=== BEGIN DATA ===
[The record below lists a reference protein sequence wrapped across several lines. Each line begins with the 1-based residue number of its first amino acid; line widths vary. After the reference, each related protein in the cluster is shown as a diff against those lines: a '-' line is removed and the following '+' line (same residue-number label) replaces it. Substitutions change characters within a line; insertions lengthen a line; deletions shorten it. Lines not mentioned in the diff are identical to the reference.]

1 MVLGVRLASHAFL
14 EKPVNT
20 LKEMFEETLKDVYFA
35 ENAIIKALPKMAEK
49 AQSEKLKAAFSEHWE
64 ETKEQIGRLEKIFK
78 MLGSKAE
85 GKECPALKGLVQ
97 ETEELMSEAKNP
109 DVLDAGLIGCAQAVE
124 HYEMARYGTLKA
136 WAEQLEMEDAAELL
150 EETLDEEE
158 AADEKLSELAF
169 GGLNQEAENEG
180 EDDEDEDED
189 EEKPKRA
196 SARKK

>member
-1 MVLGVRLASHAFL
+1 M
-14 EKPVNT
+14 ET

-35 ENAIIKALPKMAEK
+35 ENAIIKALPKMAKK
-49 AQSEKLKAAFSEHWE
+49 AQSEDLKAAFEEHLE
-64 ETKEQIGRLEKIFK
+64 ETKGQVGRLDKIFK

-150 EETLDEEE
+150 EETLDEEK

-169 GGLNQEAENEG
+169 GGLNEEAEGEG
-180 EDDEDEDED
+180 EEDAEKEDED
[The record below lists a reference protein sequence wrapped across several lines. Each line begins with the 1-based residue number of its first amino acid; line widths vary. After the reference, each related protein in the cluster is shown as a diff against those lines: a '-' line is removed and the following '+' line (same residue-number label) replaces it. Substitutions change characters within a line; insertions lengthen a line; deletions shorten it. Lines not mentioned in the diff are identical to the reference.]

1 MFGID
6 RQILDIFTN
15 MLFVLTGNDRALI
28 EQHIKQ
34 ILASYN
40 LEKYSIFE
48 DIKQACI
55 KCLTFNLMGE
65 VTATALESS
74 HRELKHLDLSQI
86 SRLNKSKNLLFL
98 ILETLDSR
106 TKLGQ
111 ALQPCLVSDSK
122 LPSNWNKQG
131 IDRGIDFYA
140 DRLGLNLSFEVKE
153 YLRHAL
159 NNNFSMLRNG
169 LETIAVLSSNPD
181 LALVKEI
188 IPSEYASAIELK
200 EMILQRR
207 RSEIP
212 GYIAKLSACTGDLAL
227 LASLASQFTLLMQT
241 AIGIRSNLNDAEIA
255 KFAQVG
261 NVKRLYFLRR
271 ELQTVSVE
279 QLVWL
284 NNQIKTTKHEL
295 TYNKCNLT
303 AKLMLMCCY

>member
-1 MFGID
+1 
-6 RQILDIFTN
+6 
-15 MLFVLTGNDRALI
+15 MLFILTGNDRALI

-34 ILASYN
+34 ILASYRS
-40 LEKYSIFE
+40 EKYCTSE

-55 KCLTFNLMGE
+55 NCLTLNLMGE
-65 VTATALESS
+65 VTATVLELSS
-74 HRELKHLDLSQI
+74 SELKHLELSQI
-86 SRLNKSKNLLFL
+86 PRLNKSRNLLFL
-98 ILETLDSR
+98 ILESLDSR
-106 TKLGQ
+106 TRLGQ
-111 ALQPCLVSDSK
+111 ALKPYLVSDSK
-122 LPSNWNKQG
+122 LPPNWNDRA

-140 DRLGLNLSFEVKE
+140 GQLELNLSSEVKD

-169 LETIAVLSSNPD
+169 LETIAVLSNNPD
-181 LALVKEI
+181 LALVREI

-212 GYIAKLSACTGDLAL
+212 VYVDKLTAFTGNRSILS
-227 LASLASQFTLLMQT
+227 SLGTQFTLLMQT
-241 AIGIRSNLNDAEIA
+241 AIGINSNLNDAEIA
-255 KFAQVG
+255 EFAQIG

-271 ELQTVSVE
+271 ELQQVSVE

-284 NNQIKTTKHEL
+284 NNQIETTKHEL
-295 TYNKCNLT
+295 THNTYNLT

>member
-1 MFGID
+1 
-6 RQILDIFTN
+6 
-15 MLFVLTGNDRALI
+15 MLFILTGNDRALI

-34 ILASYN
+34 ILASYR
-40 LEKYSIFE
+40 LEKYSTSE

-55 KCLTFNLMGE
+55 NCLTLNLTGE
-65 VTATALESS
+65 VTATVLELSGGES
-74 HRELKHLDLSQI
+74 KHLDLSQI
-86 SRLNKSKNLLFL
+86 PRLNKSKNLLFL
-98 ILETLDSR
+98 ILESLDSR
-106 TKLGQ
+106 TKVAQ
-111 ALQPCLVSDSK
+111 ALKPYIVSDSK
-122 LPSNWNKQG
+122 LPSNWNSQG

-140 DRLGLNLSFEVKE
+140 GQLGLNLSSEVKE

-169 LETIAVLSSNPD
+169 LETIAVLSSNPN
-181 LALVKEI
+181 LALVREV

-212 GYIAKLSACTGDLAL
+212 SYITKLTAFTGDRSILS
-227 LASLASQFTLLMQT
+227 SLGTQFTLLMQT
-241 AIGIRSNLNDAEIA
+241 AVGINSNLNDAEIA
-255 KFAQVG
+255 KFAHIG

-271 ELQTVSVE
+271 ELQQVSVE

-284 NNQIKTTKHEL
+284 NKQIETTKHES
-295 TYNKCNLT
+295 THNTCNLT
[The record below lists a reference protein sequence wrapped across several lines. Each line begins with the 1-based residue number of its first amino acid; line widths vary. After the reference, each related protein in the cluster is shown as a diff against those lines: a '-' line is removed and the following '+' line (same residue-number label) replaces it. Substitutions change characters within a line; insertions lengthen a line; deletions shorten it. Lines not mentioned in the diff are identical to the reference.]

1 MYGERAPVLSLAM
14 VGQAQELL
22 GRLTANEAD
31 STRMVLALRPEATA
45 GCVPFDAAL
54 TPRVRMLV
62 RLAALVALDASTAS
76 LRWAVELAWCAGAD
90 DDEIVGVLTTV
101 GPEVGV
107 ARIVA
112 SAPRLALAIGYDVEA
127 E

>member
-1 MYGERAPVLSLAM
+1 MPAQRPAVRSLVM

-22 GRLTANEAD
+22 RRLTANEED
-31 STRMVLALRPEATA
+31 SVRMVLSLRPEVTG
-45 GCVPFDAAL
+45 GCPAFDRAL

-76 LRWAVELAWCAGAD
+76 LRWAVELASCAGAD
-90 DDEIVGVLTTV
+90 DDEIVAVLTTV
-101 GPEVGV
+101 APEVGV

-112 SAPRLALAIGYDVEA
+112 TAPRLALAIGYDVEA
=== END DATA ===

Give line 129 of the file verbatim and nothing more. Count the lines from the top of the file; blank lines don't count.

+40 LEKYSTSE